Learnt from my mistakes last week – think like Talent Acquisition & not a recruiter
I made a mistake this week. I behaved like an Agency Recruiter when I should have been a Talent Acquisition Partner and it could have cost my company dearly.
It’s a funny one, because Recruitment is the only industry I’ve ever worked in where the littlest thing you do, and I mean tiniest thing, can cause quite polarising reactions – sometimes in the same company – and you never quite know which way it will go.
You don’t need to know the details, but basically, I put my agency BD hat on and didn’t think through the email I wrote. It was a nice enough email and actually, it was pretty spot on from a BD perspective; I got a decent response rate from recipients who wanted to use my services.
But like I said, I didn’t think it through and I should 100% have put myself in Talent Acquisition’s shoes and thought about the impact such an email would have on them before I sent it. Despite my effusive apologies and insistence that I meant no harm it was still the wrong move, and here’s what I learned:
- It doesn’t matter what you say or do, if someone feels something, the important thing is how you made them feel and not what you meant. It’s a level of emotional intelligence that ironically enough, is hard to draw upon when you’re feeling, well, very emotional.
- When you work in a service – lead industry, you will constantly battle with two concepts: the Master/Servant and the Customer is Always Right. Both are wrong and right in various situations and sometimes, you won’t be able to do anything right. Just your face will be enough to annoy someone and when that happens, you need a good colleague/boss who can step in.
- Recruitment is emotional. There’s a lot is at stake for everyone – Candidate, Client, Recruiter – whoever you are. It’s perfectly OK to get emotional about a situation, but it’s important you don’t soak it all up and let that emotion cloud your judgement. Recruitment is just a job, at the end of the day.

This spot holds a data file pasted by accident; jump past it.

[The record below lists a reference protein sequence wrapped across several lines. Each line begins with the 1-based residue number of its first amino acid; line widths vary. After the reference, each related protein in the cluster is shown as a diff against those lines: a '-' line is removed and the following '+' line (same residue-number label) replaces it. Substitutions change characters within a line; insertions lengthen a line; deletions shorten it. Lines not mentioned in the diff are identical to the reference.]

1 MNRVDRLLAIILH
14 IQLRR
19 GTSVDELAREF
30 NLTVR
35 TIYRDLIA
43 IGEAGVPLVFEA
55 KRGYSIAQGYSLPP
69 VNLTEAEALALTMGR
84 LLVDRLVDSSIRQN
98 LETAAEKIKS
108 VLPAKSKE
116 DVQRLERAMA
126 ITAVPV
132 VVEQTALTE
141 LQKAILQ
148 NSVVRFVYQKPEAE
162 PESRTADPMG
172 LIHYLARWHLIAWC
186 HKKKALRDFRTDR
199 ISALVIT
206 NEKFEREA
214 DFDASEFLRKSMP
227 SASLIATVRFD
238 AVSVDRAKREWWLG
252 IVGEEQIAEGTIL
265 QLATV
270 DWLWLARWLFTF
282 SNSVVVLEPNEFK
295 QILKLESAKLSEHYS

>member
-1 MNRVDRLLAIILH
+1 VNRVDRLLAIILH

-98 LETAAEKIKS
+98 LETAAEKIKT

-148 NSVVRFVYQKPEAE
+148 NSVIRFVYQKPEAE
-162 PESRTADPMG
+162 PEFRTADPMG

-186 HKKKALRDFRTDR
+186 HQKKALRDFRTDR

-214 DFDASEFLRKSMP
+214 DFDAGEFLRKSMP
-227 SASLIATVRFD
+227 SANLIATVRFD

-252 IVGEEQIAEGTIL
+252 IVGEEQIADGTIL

- Put yourself in the other person’s shoes. If your candidate has been made redundant, they might understandably be on edge and wonder why you finding them a new role is taking a while. If your Talent Acquisition client is abrasive with you for just generally being a Recruiter, they might have dealt with a dozen other Recruiters that week who’ve been much more unethical than you, and you might be wearing the brunt of their frustrations with that. Be sympathetic, but stand firm in how you value yourself
- Talent Acquisitions’ main focus is on the candidate experience which is fundamental to their business brand. Remember that when you’re engaging with them.
- As a Recruiter, most of us are desperate not to let the targets over our heads impede our level of service but sometimes, no matter how hard we try, they just do. And sometimes, that is totally OK and understandable. No situation is irreparable.
Ultimately, when you work in such an emotionally charged environment, it makes sense that you will have days when you let it get to you. That could force us to go one of two ways – either very sensitive or dare I say, dead inside! Either way, Recruitment is a delicate balance and the most important thing to remember is at the end of the day, it’s just a job. Remain true to your ethics and morals and if you mess up, apologise and then move on. Because sometimes you are a product of the industry that you work in and you shouldn’t have to apologise for that. You are just doing your job in the best way you know how. So, I encourage you to think like Talent Acquisition not a Recruiter.